[CentOS-virt] High CPU usage when running a CentOSguestinVirtualBox

Hildebrand, Nils, 232 Nils.Hildebrand at bamf.bund.de
Mon Nov 9 11:47:08 UTC 2009


this weekend I took a closer look at KVM. I think that the paravirtualized XEN or Hyper-V-Approach is superior to the full virtualization.
Red Hat 6 will have XEN-Support (propably XEN 3.4 with power-consumption savings).

The only drawback is that you need modified Kernels for paravirtualization to work. Fully virtualized systems might be simpler if you have a very mixed environment without dedicated Administrators for every operating system.

Kind regards


> -----Original Message-----
> From: centos-virt-bounces at centos.org 
> [mailto:centos-virt-bounces at centos.org] On Behalf Of Filipe 
> Brandenburger
> Sent: Monday, September 14, 2009 9:24 PM
> To: Discussion about the virtualization on CentOS
> Subject: Re: [CentOS-virt] High CPU usage when running a 
> CentOSguestinVirtualBox
> Hi,
> On Mon, Sep 14, 2009 at 11:18, Dennis J.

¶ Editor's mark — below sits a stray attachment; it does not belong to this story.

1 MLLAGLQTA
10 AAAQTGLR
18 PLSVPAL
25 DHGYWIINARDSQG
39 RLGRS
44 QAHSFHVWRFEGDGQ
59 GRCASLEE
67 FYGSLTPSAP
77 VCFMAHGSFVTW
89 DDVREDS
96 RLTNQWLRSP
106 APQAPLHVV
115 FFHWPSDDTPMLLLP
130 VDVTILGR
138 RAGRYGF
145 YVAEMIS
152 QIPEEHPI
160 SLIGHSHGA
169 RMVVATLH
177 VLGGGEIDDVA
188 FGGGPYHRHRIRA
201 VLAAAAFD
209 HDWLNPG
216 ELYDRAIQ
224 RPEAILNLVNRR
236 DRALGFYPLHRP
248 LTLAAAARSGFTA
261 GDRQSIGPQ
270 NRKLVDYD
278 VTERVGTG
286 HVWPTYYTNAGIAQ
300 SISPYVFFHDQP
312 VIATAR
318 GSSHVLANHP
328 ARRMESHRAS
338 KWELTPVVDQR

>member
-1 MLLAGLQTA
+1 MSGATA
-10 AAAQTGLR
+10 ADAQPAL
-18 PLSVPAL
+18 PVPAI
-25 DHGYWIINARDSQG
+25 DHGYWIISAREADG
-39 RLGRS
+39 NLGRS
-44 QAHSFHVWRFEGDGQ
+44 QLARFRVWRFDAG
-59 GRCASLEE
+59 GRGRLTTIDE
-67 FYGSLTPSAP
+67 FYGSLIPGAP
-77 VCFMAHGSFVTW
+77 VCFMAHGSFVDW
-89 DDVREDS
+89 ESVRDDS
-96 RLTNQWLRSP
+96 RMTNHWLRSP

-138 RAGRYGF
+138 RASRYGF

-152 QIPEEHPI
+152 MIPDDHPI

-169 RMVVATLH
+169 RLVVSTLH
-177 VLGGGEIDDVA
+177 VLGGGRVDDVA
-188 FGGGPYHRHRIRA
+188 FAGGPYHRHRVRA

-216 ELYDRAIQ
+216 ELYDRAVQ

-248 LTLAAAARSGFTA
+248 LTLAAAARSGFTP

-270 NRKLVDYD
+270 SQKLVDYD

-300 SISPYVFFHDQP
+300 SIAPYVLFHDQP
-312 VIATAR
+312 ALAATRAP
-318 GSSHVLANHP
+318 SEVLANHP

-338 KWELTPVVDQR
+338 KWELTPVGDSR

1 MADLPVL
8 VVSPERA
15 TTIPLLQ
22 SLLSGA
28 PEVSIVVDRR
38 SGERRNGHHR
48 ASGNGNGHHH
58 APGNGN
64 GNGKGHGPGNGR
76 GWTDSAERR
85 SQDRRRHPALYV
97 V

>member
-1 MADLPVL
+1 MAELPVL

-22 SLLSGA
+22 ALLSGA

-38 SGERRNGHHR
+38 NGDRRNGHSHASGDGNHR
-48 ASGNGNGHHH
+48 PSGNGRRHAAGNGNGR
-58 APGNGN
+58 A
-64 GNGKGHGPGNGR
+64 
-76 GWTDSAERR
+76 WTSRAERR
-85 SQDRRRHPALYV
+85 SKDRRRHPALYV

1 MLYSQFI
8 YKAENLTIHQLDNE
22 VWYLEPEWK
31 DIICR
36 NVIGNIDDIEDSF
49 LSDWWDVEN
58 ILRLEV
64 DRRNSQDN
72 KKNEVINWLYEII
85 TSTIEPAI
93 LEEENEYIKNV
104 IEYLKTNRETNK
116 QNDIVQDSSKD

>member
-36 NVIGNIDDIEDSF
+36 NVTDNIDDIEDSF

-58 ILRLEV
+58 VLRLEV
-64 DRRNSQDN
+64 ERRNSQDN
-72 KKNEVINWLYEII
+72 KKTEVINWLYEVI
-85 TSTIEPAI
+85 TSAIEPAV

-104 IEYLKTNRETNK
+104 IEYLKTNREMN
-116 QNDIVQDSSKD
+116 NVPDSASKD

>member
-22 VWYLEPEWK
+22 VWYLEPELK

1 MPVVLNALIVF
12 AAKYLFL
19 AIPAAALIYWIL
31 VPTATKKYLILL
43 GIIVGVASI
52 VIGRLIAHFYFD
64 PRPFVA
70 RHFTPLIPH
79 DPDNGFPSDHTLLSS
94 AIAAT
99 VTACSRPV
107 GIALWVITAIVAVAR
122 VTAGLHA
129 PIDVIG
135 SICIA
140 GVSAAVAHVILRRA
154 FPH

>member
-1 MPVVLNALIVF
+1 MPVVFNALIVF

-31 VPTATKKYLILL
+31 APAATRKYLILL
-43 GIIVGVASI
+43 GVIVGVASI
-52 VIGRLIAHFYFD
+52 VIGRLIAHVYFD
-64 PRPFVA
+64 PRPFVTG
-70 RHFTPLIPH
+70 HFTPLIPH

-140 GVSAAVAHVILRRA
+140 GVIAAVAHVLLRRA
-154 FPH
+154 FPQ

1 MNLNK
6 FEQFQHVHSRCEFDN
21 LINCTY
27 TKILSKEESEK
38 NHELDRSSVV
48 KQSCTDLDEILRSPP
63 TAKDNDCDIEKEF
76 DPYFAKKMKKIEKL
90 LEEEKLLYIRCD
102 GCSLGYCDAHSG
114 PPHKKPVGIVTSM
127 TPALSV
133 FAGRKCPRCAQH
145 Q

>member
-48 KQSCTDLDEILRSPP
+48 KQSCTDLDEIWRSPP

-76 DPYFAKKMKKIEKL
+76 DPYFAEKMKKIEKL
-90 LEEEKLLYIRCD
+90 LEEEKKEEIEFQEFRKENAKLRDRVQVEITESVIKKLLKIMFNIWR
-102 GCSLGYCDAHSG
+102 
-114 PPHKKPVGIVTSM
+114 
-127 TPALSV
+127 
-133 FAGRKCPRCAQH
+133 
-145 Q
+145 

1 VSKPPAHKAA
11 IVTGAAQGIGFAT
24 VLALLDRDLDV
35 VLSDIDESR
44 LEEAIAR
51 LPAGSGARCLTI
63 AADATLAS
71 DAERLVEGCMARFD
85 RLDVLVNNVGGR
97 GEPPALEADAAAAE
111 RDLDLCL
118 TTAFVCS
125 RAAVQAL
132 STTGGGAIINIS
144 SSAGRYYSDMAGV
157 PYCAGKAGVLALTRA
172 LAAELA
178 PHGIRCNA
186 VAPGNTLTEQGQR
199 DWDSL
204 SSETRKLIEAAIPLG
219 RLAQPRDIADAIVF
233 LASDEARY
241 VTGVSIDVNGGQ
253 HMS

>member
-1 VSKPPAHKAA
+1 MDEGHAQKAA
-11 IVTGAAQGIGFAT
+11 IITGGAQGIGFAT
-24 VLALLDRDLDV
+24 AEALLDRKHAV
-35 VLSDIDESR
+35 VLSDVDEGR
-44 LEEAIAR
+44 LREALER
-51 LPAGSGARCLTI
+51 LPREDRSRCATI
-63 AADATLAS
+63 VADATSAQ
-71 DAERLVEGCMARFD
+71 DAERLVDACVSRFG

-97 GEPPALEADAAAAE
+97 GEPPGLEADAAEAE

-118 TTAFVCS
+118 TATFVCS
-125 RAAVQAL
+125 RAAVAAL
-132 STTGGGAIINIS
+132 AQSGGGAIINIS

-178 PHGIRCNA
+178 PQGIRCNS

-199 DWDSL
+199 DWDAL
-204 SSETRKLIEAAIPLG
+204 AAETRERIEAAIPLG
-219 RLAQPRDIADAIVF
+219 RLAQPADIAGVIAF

> <dennisml at conversis.de> wrote:
> > On 09/14/2009 04:53 PM, Akemi Yagi wrote:
> >> On Mon, Sep 14, 2009 at 7:24 AM, Hildebrand, Nils, 232 
> <Nils.Hildebrand at bamf.bund.de>  wrote:
> >>> KVM uses a para-virtualized approach?
> >>
> >> Not at this moment according to this Red Hat virtualization guide:
> >
> > Ugh, I guess that means my plans to switch from Xen to KVM have to 
> > wait until RHEL 6 is released.
> I don't believe KVM will *ever* support para-virtualization 
> in the same sense that Xen does.
> For instance, see this FAQ in KVM's website:
> http://www.linux-kvm.org/page/FAQ#What_is_the_difference_betwe
> en_KVM_and_Xen.3F
> I believe the point is that current support for VT in recent 
> processors is good enough to be able to run VMs with a native 
> kernel at the same speed that could only be achieved with a 
> para-virtualized kernel before. Therefore, the 
> para-virtualized approach is being discontinued as "a hack" 
> and the tendency is to improve VM technologies to run native 
> code only.
> On the other hand, there is now talk about para-virtualized 
> device drivers, which mean drivers that are optimized to run 
> in a VM environment, which I believe are important in getting 
> good performance from native kernels in VMs. The same concept 
> exists in Xen, when you run Windows in Xen you do it using 
> HVM (non-para-virtualized) mode, in which case you will only 
> get good performance by loading the Xen drivers on the 
> Windows machine, I believe the concept is the same there.
> HTH,
> Filipe
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